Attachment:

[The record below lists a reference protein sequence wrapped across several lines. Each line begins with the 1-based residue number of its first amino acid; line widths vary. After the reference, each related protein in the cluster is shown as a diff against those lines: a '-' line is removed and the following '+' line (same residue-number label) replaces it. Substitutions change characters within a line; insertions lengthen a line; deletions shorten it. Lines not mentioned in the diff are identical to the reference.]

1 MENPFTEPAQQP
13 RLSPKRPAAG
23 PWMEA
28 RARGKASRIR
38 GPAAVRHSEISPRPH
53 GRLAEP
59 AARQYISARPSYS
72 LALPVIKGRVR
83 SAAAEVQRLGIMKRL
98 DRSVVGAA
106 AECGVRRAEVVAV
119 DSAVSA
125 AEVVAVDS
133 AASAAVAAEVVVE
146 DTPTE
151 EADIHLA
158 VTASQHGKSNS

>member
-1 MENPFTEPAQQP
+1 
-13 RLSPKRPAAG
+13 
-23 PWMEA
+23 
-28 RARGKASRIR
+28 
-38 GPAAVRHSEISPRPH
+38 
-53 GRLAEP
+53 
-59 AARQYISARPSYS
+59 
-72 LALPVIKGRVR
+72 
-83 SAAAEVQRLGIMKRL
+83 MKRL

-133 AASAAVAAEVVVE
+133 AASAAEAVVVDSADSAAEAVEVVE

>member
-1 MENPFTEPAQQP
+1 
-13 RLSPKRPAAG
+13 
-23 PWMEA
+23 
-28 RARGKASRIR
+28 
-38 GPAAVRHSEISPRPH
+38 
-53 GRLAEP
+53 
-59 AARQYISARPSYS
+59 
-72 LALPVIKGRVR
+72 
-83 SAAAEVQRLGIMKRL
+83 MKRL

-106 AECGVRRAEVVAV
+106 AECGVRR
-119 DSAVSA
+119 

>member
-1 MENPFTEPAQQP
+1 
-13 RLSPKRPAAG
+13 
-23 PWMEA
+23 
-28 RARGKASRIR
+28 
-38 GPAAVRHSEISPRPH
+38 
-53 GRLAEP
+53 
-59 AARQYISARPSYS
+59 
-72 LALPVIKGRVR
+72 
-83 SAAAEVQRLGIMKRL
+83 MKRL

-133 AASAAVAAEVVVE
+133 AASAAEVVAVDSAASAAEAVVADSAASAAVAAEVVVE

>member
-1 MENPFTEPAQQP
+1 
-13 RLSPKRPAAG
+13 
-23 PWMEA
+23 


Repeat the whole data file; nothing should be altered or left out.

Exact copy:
[The record below lists a reference protein sequence wrapped across several lines. Each line begins with the 1-based residue number of its first amino acid; line widths vary. After the reference, each related protein in the cluster is shown as a diff against those lines: a '-' line is removed and the following '+' line (same residue-number label) replaces it. Substitutions change characters within a line; insertions lengthen a line; deletions shorten it. Lines not mentioned in the diff are identical to the reference.]

1 MENPFTEPAQQP
13 RLSPKRPAAG
23 PWMEA
28 RARGKASRIR
38 GPAAVRHSEISPRPH
53 GRLAEP
59 AARQYISARPSYS
72 LALPVIKGRVR
83 SAAAEVQRLGIMKRL
98 DRSVVGAA
106 AECGVRRAEVVAV
119 DSAVSA
125 AEVVAVDS
133 AASAAVAAEVVVE
146 DTPTE
151 EADIHLA
158 VTASQHGKSNS

>member
-1 MENPFTEPAQQP
+1 
-13 RLSPKRPAAG
+13 
-23 PWMEA
+23 
-28 RARGKASRIR
+28 
-38 GPAAVRHSEISPRPH
+38 
-53 GRLAEP
+53 
-59 AARQYISARPSYS
+59 
-72 LALPVIKGRVR
+72 
-83 SAAAEVQRLGIMKRL
+83 MKRL

-133 AASAAVAAEVVVE
+133 AASAAEAVVVDSADSAAEAVEVVE

>member
-1 MENPFTEPAQQP
+1 
-13 RLSPKRPAAG
+13 
-23 PWMEA
+23 
-28 RARGKASRIR
+28 
-38 GPAAVRHSEISPRPH
+38 
-53 GRLAEP
+53 
-59 AARQYISARPSYS
+59 
-72 LALPVIKGRVR
+72 
-83 SAAAEVQRLGIMKRL
+83 MKRL

-106 AECGVRRAEVVAV
+106 AECGVRR
-119 DSAVSA
+119 

>member
-1 MENPFTEPAQQP
+1 
-13 RLSPKRPAAG
+13 
-23 PWMEA
+23 
-28 RARGKASRIR
+28 
-38 GPAAVRHSEISPRPH
+38 
-53 GRLAEP
+53 
-59 AARQYISARPSYS
+59 
-72 LALPVIKGRVR
+72 
-83 SAAAEVQRLGIMKRL
+83 MKRL

-133 AASAAVAAEVVVE
+133 AASAAEVVAVDSAASAAEAVVADSAASAAVAAEVVVE

>member
-1 MENPFTEPAQQP
+1 
-13 RLSPKRPAAG
+13 
-23 PWMEA
+23 